The frills and furbelows of the short-lived New Romantic Movement having been consigned to the back pages of fashion history, a maverick collective made up of photographers, designers and artists, under the loose direction of stylist Ray Petri, quietly defined a particular look of 80's urban youth culture, the legacy of which continues to influence contemporary trends in fashion and photography to this day. Many have defined the eighties as the decade in which style dominated substance, but Petri's work under the 'Buffalo' collective was, in many senses, the antithesis of the 'matt-black designer decade with which we have come to view the decade that was to follow after the punk explosion of the seventies had irrevocably re-written the rules of style and politics. Post-punk, style magazines such as The Face, I-D and Arena began to posit Petri's work as a pointer for all that was to follow, and the blueprint for an uncompromisingly urban style that has since inspired a generation of designers, stylists and photographers who saw themselves as outside the 'normal' confines of the industry. Buffalo seemed the logical product of the do-it-yourself post-punk generation, and the antithesis of that self-serving careerism that defined much of the eighties in Britain and the United States. Initially difficult to interpret by the mainstream, the Buffalo aesthetic was first and foremost, concerned with a certain kind of hip, urban attitude that rapidly filtered into the mainstream.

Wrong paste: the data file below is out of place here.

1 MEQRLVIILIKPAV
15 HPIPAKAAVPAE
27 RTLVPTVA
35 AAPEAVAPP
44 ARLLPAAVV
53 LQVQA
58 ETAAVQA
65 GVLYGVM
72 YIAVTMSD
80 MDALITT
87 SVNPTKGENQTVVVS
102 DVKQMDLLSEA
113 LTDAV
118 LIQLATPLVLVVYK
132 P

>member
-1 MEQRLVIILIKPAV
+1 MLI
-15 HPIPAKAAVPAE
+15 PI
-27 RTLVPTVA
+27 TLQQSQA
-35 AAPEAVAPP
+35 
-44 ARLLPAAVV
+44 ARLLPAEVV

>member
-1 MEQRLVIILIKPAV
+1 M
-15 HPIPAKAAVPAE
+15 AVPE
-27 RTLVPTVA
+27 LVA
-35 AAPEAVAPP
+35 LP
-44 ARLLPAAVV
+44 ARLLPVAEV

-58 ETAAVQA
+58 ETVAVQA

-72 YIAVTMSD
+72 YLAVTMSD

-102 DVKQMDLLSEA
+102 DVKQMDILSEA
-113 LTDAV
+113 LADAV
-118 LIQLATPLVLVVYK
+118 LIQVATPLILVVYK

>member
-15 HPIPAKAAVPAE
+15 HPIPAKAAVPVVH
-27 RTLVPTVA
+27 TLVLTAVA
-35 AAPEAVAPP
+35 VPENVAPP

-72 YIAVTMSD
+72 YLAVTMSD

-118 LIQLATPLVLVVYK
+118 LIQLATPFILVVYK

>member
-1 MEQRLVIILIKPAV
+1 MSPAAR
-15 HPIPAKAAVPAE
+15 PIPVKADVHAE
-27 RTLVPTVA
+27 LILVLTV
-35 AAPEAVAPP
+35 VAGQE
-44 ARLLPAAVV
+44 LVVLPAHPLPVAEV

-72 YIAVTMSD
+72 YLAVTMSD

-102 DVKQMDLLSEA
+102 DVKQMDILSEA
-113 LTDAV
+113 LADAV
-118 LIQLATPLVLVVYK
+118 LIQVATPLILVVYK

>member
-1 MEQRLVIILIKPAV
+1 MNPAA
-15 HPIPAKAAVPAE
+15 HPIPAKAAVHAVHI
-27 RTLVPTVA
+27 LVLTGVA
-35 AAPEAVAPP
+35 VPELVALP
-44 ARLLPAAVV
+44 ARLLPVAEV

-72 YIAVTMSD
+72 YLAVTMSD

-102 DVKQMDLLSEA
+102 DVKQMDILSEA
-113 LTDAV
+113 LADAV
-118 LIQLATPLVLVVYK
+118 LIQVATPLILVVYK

Petri's vision for Buffalo can now be viewed as prophetic, shadowing as it did, contemporary fashion's 'post-gender' identity, and laid the ground for the merging of sportswear with high fashion, a trend that is now seen as universal. Construed as a multi-faceted 'state of mind', Buffalo pulled together influences from a number of seemingly random sources, melding pin-sharp, layered tailoring with the famous MA-1 flying jacket (an essential element of skinhead attire), vintage Levis and lace. Headgear was everything from bowlers to Native American war-bonnets. Nothing, it seemed, was off-limits. Hugely influential, and undoubtedly the style-bible for the decade, The Face defined the way we wore and heard during the heady years of its duration. Editor Nick Logan consciously steered the content of the magazine in increasingly more diverse directions, and spearheaded the still-undefined Buffalo style in many of its issues. The groundbreaking cover that featured a male model bare-chested under a military jacket and sporting a kilt with a Union Jack slung over one shoulder was to influence the likes of a generation that included Alexander McQueen and Jean Paul Gaultier, and it is more than probable that the mainstream would never have witnessed the likes of David Beckham in a skirt without Buffalo's legacy in the 1990s. Jamie Morgan, undoubtedly the most significant photographer of the Buffalo movement, was responsible for one of the most iconic covers of the magazine's history, the 'Hard' issue that featured Felix, then a 13 year-old east end boy in a formal chalk-strip jacket, knuckle-duster gloves and a feathered homberg with the legend 'Killer' cut from a 'Red-top' headline. The image was groundbreaking, and was followed by other, equally iconic covers. The 'Hot' issue saw model Nick Kaymen (forever identified with the Buffalo collective, as well as the famous Levi's ad campaign) in a skiing hat with aviator shades and whitened lips, an orange elastoplast fixed across one eyebrow.
Writing in 2007, designer Kim Jones stated; 'Ray Petri is an inspiration for most people in menswear. He worked with a loyal group of people to create a new aesthetic, and his references were so on-target that they are still relevant today. This is extremely rare in fashion, where everything seems to move so quickly'.